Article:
I am a Reichean Therapist, Hypnotherapist and a college dropout. My background is primarily in Music and Entertainment. I studied with Sanford Gold, Elliot Lawrence and Mitch Miller, and with many other fine musicians I worked with on the road. As a music producer, my schooling was with Billy Davis, who also produced my material. My love of boxing was inherited from my late husband, Don, whose dad, Clyde ‘”the Texas Tornado” Chastain, was an accomplished boxer, whom, prior to the establishment of mandatories, never had a championship fight. I started boxing after my husband’s death, and it became my Prozac. I never enjoyed boxing prior to that, and learned to love it from the doing; from the inside out. As a woman, it bothered me that people cheered when a person hit the canvas. Years later, I learned, that they were cheering for the man standing, and the courage of the one falling. It will always be a spiritual conflict I enjoy exploring. I hope never to be completely comfortable with the joy I feel when I enter the arena as a spectator, or as a Fight Supervisor.

o Accomplishments/Experiences:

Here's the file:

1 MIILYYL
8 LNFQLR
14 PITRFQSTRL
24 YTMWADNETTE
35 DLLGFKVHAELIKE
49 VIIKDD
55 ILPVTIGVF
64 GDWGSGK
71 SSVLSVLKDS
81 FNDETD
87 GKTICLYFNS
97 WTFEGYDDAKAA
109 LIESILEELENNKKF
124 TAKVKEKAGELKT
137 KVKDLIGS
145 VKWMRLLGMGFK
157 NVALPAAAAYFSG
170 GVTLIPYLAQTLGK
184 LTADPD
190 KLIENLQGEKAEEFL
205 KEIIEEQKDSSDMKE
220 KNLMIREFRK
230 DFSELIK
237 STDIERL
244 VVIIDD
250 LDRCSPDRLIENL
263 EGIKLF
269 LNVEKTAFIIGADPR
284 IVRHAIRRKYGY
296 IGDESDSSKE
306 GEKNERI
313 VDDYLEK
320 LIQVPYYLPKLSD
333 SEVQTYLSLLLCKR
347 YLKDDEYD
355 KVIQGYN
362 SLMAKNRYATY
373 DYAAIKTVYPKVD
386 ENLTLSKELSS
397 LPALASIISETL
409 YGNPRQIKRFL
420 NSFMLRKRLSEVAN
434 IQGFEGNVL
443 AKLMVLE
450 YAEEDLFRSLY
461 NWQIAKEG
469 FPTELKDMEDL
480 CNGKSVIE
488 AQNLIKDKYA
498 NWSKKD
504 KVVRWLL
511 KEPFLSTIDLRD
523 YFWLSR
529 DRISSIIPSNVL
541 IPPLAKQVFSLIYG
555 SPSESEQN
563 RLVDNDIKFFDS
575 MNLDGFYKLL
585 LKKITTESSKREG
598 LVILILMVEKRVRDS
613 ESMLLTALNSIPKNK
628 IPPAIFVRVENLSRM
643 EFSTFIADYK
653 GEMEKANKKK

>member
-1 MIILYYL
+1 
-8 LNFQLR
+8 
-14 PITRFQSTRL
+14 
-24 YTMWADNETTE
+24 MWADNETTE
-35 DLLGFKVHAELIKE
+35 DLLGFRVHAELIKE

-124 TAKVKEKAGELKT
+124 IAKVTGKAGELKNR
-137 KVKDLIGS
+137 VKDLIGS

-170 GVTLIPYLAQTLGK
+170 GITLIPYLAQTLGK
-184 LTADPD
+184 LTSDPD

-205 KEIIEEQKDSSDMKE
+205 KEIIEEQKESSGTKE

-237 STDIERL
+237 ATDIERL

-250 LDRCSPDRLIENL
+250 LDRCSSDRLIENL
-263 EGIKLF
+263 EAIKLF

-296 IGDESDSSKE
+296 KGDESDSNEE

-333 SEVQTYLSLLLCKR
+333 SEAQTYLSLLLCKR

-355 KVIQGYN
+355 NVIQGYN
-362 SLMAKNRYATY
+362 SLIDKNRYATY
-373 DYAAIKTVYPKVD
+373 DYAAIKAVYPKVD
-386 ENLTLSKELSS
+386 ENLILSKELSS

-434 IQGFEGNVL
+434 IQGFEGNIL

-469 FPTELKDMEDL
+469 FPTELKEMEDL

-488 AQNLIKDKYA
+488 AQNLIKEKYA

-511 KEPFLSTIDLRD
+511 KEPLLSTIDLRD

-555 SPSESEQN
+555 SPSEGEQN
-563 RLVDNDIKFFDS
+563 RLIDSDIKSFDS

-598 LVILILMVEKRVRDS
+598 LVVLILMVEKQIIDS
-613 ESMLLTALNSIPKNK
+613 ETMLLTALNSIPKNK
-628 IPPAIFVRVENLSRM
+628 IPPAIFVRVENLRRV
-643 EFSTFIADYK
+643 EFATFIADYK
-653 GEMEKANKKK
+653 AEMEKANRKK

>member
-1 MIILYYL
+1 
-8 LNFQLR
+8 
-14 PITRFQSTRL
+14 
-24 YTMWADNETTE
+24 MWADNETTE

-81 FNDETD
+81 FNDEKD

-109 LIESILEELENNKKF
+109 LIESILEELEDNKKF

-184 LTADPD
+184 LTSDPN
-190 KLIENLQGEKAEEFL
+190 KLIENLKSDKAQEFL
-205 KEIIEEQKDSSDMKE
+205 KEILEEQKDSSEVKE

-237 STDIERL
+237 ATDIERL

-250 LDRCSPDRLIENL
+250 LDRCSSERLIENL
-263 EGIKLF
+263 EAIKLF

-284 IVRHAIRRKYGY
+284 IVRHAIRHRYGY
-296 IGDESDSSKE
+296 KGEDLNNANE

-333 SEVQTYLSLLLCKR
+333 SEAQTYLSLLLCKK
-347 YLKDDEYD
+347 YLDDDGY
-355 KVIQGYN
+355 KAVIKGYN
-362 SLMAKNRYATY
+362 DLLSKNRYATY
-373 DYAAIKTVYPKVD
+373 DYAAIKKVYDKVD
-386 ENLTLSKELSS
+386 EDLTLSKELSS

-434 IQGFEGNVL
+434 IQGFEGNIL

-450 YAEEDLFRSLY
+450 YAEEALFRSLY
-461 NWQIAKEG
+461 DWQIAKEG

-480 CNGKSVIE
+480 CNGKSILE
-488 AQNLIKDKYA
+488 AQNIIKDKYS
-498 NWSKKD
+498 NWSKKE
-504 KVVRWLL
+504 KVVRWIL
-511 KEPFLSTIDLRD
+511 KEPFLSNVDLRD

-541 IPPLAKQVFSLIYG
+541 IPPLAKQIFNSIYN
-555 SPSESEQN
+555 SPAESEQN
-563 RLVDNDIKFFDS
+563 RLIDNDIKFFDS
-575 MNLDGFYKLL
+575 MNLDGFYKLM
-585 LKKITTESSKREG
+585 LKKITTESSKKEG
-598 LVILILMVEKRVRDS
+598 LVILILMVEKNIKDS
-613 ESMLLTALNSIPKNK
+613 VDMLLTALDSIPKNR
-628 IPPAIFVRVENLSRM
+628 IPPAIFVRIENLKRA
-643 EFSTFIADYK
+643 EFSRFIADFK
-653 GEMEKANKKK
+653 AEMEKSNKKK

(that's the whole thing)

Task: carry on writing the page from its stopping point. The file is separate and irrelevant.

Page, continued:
I am the Chair of WBC World Boxing Cares, a Fight Supervisor, and I have Chaired the NABF and WBC Woman’s Championship Committees. I have received various awards for my philanthropic work associated with sports. I have multiple Emmys for Music Production and Writing, and ran the P&G, and Cap City Music departments. I also headed the TV/Movie Department for Anatomical Travel, a company that worked with Discovery Networks producing books and shows on Lifescience, including, Conception to Birth, an Oprah book choice. After and during, I developed campaigns for hospitals and non profits relating to health awareness, including Katie Couric’s Colon Cancer DVD, worked with and preformed for Motown, worked as a side person and singer in various bands, and starred on Broadway. Right now, I am on the Mental Health Task Force in Washington with Rep. Grace Napolitano and Rep Ron Barber.

o Published works:

I have written for Television,, Sweet Science, Seconds Out, and I am currently the Gatekeeper for iChannel Media’s combat App, an APP that features sports and philanthropy. I had a play produced in NY, Snowballs in Hell, by ASPA and I run the webs for the NABF and other boxing organizations. I have also published one book, Leftovers and one novella, Stan.

o Proudest moments:

I have three: Loving the right man. Walking in and out of hospitals and youth centers feeling that I, my athletes and the WBC, have made a difference. Helping to remove the stigma associated with Mental Illness.

o Name your favorite book:

I am a junkie for anything that is nonfiction and has to do with neuroplasticity. Also, as a lifelong vegetarian, anything that relates to nutrition. As for fiction — give me a good story, any story, I don’t care if it’s true as long as it’s interesting!

8. Robert Ecksel